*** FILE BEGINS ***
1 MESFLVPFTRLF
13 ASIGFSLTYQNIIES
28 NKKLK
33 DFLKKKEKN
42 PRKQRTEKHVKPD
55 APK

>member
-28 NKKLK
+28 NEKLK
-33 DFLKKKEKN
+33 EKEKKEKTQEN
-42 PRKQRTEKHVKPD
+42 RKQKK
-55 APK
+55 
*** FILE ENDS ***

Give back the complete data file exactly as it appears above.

1 MESFLVPFTRLF
13 ASIGFSLTYQNIIES
28 NKKLK
33 DFLKKKEKN
42 PRKQRTEKHVKPD
55 APK

>member
-28 NKKLK
+28 NEKLK
-33 DFLKKKEKN
+33 EKEKKEKTQEN
-42 PRKQRTEKHVKPD
+42 RKQKK
-55 APK
+55 